The IP router must necessarily evolve to meet these new requirements if it is to retain its role as the primary engine driving IP networking. Its evolution is following the classic electronics industry pattern of incorporating more functions into a single chassis or even onto more extensively integrated chips. Specifically, applications processing blades are being added to router chassis to accommodate a wide range of monitoring, control and policy functions. These onboard processing blades take the place of multiple chassis (appliances) that support value-added functions. This improves network performance and reduces cost. At the most basic level the router's high speed backplane handles packet flows among the various applications, whereas the use of standalone appliances ties up router line card ports to support the associated packet flows. Elimination of these back-to-back port interconnections yields performance improvements, reduces capex and opex, and reduces the network's carbon footprint.
Network Address Translation (NAT), firewall, load balancing, and flow monitoring are some of the functions that are being brought onboard IP routers. The need for more IP addresses is driven by the proliferation of end user devices and increased network mobility. Network mobility requires more IP addresses because sessions are transient in a mobile network whereas fixed broadband network addresses remain static for months or years. IPv6 is needed to meet the demand for additional addresses. However, IPv4 is firmly entrenched in network designs. Therefore, Network Address Translation will be essential for sustaining IP networking operations for many years.
As IP networks provide advanced functionality like cloud services and support mobile apps stateful firewalls and intrusion prevention systems (IPS) are needed to deliver the trust levels users require of network-based applications. Integration of these functions into the router provides the performance and scaling needed for large scale applications. Load balancing which is needed to assure service response times and the necessary economic efficiency also benefits from integration into the router.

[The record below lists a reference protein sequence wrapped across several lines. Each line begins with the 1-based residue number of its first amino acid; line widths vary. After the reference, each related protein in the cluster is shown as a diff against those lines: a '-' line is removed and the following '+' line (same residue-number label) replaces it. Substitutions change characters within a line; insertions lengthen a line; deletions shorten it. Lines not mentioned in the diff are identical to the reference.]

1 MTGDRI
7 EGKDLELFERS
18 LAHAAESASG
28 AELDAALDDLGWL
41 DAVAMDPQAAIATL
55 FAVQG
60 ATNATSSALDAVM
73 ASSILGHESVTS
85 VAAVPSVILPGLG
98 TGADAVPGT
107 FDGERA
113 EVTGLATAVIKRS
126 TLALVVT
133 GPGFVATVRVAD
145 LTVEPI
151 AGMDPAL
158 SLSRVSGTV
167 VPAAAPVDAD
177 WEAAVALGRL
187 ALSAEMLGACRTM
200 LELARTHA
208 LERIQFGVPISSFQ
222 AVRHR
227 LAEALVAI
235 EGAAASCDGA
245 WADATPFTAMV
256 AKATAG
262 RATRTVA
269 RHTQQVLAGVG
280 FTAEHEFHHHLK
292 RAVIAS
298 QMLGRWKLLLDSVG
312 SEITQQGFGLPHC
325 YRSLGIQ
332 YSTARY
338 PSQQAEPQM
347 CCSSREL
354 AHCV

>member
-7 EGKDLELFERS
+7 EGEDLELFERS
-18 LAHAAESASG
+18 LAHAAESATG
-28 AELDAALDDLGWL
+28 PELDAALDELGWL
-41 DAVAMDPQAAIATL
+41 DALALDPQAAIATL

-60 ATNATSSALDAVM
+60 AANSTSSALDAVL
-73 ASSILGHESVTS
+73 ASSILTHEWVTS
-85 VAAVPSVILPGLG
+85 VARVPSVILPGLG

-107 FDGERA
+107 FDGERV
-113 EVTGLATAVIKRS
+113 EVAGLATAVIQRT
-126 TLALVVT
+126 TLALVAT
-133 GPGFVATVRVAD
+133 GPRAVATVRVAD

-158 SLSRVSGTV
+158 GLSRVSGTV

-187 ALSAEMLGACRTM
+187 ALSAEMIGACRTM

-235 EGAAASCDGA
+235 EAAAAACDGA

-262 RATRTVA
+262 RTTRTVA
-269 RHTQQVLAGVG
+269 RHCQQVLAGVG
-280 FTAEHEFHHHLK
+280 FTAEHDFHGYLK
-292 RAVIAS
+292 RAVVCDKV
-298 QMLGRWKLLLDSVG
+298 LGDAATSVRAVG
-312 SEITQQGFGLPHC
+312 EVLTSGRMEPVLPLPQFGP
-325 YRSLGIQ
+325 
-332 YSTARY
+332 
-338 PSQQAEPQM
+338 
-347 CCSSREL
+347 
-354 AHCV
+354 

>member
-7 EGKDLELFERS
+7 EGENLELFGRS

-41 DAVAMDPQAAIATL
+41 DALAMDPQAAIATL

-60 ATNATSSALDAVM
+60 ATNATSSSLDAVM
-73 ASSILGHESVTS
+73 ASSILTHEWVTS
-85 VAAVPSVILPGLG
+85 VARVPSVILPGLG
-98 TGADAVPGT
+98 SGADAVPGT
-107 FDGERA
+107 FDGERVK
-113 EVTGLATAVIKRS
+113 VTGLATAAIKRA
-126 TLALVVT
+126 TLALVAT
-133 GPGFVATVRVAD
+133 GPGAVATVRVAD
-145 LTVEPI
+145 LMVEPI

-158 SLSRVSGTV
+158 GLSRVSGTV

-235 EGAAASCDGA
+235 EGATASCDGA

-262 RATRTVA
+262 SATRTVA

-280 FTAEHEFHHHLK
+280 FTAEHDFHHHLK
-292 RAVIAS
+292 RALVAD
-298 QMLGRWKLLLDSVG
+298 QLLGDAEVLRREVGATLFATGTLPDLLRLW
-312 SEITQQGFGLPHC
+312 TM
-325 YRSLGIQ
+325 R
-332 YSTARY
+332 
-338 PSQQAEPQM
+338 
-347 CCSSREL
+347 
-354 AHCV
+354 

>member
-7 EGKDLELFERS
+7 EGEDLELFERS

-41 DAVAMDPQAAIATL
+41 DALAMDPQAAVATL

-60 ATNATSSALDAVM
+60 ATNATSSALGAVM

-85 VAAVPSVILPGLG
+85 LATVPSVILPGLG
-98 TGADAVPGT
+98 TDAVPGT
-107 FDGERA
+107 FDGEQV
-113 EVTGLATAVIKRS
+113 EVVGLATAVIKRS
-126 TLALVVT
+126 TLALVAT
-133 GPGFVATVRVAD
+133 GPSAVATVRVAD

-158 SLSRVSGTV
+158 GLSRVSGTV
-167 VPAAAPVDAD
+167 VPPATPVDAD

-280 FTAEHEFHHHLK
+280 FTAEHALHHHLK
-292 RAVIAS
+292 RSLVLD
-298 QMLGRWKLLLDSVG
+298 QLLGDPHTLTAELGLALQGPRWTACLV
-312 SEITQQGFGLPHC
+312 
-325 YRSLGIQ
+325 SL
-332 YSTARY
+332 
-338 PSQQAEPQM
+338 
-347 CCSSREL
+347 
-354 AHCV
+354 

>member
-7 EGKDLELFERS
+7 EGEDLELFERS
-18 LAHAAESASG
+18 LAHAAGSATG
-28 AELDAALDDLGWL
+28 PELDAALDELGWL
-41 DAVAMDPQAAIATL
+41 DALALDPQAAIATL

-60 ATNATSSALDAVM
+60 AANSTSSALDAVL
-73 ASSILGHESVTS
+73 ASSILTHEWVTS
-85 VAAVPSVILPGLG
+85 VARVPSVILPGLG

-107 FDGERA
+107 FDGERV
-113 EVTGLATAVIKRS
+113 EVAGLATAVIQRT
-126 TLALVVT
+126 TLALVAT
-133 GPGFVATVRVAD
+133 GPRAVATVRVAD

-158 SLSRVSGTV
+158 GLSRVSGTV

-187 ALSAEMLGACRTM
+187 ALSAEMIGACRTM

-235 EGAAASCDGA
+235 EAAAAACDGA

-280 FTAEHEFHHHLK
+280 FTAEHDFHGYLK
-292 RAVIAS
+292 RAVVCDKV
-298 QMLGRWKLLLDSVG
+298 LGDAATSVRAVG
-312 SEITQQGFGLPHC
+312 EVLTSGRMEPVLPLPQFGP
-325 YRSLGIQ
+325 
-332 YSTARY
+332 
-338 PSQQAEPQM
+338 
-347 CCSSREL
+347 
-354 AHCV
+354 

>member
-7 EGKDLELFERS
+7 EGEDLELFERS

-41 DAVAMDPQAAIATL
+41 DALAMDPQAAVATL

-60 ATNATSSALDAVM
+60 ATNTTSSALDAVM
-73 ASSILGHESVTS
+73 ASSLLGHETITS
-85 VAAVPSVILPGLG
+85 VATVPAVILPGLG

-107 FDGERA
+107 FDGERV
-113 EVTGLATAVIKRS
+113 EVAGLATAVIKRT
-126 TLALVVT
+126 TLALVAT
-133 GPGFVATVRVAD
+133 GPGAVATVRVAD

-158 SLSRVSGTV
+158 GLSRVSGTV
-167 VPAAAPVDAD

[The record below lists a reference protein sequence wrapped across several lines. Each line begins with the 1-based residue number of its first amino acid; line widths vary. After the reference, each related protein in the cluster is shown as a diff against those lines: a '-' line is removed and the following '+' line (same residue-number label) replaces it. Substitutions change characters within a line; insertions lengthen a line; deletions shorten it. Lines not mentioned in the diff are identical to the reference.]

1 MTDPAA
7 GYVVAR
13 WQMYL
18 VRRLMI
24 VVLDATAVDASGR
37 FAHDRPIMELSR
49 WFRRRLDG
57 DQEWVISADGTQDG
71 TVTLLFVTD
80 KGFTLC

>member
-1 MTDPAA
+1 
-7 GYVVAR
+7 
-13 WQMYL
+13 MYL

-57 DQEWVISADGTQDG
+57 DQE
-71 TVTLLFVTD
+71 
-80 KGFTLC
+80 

In addition, flow monitoring is needed to assure the differentiated quality requirements of converged services including voice, video and cloud services.
The switch/router's primary role of switching and routing packets is still vitally important and this must be done at ever increasing scale. However, scale increases are controlled by Moore's Law. It is hard for router vendors to sustain a competitive advantage by simply building bigger faster routers. Furthermore, much of the router's value is derived from the software applications that reside on the router's processor blades. These applications are too diverse and specialized for one vendor to do it all alone. Consequently, success in the router market depends increasingly on a router vendor's systems integration skills to assess each customer's needs and met them with the best combination of router hardware and network applications software.